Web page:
Forum: Six school trustee candidates discuss board transparency, strategic plan, student mental health post Covid-19
Running for three, three-year terms are Eileen Miller, Jackie De Angelis, Natalie Marrero, Paula Wood, Theresa Mohan and Will Treves.
May 14, 2022
The six candidates running for three open Pelham school board seats discussed board transparency, the district’s strategic plan, student mental-health issues due to Covid-19 and how to support student needs at Monday’s board of education candidate forum.
The forum was run by the Pelham Council of PTAs and questions were submitted in advance by both community members and the PTAs, with moderation by John Hessel from the League of Women Voters. The school election will be held on May 17 from 7 a.m. to 9 p.m in the Pelham Middle School gymnasium. Residents will also vote on the $83.7 million district budget and a proposed capital reserve fund that would pay for construction and repair projects using operating budget surpluses.
Candidates for the three-year terms as trustees are Eileen Miller, Jackie De Angelis, Natalie Marrero, Paula Wood, Theresa Mohan and Will Treves. Miller had previously served on the board but lost in last year’s election, while the other five candidates are new. There are no incumbents in the field this year.
The candidates were questioned on whether or not they believe the current board upholds its standards of transparency. This issue was brought up in the context of the public-comment period during trustee meetings, where the board has a policy of not answering questions publicly and instead emails a community member privately later.
“There is a disconnect between what the board does and what the community expects,” said Miller. She said she wants to avoid rumors and would move to possibly answer some questions in public.
Marrero talked about her discontent with the current approach, describing a meeting where she waited three hours to share her public comment, only to receive a nod from the board members.
“The district can make an effort to make meetings more engaged and more welcoming,” Marrero said.
Mohan said there was a feeling of not being welcome at current board meetings and that she would encourage more participation from the public in order to avoid rumors that come from a disconnect between the trustees and the community. To increase the approachability of the meetings, Mohan also said she would like to move away from the strict, formal nature of board sessions.
“Informalities would increase the welcomeness,” Mohan said.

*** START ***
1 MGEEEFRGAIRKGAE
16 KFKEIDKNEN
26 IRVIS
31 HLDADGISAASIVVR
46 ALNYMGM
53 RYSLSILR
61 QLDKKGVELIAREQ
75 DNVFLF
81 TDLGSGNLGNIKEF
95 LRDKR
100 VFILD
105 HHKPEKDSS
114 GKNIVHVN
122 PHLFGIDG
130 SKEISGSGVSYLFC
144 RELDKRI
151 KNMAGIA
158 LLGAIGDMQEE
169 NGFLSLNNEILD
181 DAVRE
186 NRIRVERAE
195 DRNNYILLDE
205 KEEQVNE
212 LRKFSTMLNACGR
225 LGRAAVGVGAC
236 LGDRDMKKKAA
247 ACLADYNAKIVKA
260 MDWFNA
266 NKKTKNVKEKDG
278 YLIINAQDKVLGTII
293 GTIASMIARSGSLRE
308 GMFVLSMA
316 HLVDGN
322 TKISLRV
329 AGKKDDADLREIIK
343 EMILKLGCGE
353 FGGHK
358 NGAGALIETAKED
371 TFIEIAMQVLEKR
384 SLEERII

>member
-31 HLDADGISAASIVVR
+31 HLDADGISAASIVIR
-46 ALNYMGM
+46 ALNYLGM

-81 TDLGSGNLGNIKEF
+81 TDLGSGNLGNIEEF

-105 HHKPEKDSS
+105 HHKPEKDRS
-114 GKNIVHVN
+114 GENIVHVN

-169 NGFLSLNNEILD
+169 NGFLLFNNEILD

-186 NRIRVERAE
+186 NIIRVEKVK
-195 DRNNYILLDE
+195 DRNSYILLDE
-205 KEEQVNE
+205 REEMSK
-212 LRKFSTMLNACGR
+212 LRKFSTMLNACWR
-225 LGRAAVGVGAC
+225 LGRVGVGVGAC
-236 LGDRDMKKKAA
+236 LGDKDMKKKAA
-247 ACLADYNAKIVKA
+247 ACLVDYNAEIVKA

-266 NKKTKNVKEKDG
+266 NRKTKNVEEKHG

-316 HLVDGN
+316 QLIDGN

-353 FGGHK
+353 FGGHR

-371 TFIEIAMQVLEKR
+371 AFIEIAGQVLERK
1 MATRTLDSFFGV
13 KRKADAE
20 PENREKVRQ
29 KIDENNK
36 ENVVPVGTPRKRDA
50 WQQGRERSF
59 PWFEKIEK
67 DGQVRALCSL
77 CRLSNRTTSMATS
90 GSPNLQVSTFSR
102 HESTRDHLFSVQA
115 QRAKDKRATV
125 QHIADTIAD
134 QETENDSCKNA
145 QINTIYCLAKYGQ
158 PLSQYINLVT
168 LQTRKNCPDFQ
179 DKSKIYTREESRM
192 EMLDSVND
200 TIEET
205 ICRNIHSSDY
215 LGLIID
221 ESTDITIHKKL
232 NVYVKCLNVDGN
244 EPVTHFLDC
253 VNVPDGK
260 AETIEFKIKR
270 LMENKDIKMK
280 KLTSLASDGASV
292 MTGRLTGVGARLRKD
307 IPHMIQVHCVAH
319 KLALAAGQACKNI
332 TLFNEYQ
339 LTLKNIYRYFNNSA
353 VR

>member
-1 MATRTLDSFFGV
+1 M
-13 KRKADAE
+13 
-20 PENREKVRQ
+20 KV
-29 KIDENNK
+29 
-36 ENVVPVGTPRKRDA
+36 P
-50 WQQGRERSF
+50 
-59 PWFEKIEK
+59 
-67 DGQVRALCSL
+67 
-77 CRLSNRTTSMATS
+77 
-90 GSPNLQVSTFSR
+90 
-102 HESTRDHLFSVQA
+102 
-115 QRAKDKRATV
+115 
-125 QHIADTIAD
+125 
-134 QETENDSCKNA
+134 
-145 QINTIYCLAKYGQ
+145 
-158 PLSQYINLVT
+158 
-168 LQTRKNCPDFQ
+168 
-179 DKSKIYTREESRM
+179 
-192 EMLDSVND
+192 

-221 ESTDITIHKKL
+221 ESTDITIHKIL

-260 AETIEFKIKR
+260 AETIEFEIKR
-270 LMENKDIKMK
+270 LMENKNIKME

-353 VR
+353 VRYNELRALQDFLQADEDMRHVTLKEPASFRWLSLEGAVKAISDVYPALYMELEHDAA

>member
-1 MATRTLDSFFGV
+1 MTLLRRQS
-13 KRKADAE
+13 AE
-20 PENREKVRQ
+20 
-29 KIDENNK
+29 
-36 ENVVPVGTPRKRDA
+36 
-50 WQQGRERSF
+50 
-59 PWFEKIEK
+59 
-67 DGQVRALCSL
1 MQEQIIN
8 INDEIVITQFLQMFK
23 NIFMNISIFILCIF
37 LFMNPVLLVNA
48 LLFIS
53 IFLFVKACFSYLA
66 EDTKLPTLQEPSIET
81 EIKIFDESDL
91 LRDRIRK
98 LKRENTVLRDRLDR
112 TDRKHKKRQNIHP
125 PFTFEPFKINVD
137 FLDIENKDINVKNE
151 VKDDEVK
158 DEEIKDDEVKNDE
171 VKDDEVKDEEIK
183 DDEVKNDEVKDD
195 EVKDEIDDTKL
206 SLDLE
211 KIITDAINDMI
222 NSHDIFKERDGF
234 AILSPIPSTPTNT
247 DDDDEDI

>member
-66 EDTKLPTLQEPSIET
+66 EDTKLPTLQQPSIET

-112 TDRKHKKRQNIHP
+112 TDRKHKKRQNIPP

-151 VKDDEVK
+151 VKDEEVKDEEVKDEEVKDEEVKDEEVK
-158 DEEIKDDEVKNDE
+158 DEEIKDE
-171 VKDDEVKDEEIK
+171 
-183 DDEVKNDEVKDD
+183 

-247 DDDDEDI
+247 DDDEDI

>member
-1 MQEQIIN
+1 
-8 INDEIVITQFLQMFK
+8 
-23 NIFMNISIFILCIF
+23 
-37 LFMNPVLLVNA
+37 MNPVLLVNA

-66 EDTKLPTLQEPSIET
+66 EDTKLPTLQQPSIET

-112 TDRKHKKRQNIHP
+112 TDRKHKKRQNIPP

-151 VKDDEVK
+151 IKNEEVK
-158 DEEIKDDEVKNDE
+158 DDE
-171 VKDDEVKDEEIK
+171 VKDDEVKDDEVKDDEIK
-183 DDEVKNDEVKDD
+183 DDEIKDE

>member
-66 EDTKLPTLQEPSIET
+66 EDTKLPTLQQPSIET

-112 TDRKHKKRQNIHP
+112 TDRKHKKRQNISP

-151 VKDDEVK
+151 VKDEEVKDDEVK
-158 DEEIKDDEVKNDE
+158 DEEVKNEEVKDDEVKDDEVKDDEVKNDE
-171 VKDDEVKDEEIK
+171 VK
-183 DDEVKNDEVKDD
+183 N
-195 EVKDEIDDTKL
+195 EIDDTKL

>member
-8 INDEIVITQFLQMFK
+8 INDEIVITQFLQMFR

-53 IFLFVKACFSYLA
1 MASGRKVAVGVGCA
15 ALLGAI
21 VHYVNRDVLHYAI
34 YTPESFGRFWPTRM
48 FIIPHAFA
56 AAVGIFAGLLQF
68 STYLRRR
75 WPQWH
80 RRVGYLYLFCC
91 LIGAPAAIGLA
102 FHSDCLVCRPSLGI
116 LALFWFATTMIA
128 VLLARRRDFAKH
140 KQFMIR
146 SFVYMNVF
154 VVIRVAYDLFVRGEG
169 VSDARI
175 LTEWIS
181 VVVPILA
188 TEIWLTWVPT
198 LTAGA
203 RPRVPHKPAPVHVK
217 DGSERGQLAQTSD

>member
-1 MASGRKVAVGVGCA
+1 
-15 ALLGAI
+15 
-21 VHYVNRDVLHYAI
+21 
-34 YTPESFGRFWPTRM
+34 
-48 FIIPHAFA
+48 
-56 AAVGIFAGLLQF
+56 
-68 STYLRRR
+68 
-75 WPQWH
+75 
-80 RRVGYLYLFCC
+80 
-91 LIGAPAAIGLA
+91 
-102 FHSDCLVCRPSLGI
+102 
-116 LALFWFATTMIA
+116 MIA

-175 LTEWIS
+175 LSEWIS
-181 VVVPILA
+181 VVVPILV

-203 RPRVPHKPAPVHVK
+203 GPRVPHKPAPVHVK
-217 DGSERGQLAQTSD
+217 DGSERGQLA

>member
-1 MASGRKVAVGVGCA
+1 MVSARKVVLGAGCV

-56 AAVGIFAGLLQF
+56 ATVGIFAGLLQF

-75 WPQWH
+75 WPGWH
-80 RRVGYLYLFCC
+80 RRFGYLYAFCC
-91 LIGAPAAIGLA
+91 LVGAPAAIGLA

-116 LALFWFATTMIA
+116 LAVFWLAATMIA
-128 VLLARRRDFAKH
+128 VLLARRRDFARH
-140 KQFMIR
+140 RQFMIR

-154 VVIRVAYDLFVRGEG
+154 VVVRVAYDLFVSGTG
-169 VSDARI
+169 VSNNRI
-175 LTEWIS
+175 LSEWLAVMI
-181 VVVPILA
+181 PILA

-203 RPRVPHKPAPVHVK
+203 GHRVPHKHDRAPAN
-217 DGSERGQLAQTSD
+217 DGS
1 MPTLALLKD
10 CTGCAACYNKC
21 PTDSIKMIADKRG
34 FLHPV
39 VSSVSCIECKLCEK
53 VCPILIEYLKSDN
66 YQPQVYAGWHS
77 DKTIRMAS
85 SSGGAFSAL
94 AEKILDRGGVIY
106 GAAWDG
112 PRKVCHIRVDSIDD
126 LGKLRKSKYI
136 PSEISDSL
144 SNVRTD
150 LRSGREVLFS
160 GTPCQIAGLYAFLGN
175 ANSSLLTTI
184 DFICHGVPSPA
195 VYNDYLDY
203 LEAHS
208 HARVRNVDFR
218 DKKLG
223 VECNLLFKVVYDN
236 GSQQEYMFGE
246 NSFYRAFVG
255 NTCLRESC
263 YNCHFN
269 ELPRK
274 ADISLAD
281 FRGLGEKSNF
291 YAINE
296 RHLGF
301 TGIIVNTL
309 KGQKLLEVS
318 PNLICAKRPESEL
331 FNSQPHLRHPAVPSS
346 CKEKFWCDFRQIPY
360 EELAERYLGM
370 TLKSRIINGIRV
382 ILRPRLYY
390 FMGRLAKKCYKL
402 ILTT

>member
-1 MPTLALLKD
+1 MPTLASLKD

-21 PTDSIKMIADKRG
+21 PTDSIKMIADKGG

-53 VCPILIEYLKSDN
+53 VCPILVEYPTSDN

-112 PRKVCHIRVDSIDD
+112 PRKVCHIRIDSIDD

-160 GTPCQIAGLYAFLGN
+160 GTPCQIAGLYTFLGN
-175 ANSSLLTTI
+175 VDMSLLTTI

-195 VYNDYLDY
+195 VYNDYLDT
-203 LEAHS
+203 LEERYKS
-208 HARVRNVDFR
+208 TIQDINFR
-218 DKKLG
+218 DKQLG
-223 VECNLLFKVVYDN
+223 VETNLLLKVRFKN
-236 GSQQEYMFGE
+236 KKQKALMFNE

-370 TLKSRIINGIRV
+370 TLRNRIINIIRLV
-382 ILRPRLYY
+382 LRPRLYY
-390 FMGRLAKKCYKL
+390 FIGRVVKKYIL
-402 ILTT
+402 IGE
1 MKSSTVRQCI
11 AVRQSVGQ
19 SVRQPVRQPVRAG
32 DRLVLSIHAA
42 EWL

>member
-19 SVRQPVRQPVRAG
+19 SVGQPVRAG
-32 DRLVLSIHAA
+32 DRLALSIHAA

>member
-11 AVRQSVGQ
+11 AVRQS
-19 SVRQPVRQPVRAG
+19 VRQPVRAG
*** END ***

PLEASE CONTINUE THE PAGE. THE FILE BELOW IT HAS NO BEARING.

The candidates discussed the current strengths and weaknesses of the strategic planning process, as well as how they hope to improve it when the new plan is drafted in the next year.
Miller said she wanted to see the strategic plan “evolve.” With prior experience on the board, she said she understood the work it took to write a plan and that her goal would be to have the process take a new form, as it is a “reason people come to this district.”
“When we move to the next strategic plan, that we have a strategic plan that is really heavily based in robust community engagement,” De Angelis said. “So, having more data points from the community in forming that plan.”
Wood said, “[W]hen I looked at the strategic plan a few days ago, I was so excited to see things like the Pelham inquiry cycle and the performance-based assessment consortium, which is a way of assessing students not with tests, but with the actual work that they are doing in the classroom. And there was also discussion about a senior year internship program and extension of the (International Baccalaureate) personal project.”
Impacts of Covid-19 Pandemic on Student Well-being
One of the major concerns for all six candidates was the impact Covid-19 has had on both academics and the mental health of students in the district.
Marrero said mental health and learning loss due to the pandemic were “some of the deepest challenges” the district faces. She cited an article about those who were most impacted by the pandemic: low income and students of color.
“I would like to ensure that our strategic plan addresses those needs,” she said. “I would like to make sure that any budget that we may have that is in excess is used to work towards addressing those needs of our children who are most affected by the pandemic.”
Treves also said helping students recover from the impacts of Covid-19 were one of his top concerns.
“The outcomes from Covid were wildly different for different individuals from different families,” Treves said. “Different families had wildly varying resources and experiences throughout the last two years. And so, addressing those outcomes for those who have suffered both academically and emotionally from Covid in the form of investing in that loss is obviously extremely important.”
Announcement on Email Issue
At the beginning of the forum, Annemarie Garcia, president of the PTA Council, made a statement regarding an email that was sent before the forum. The email was sent from a third party and used SEPTA’s text about the forum and included the signatures of the group’s officers.
“I’d like to make a statement on behalf of the PTA Counsel, SEPTA and all the PTAs,” Garcia said. “You may be aware that an email was sent out to a personal list with content copied from a SEPTA email earlier in the day. The email includes the SEPTA board’s signatures and footer and can be misconstrued as SEPTA endorsing candidates. I would like to take this opportunity to say that the PTAs, including SEPTA, have not and never will endorse, support or oppose candidates for any public office, including school boards.”
The PTAs are non-for-profit corporations and endorsements of candidates would go against the rules for such organizations.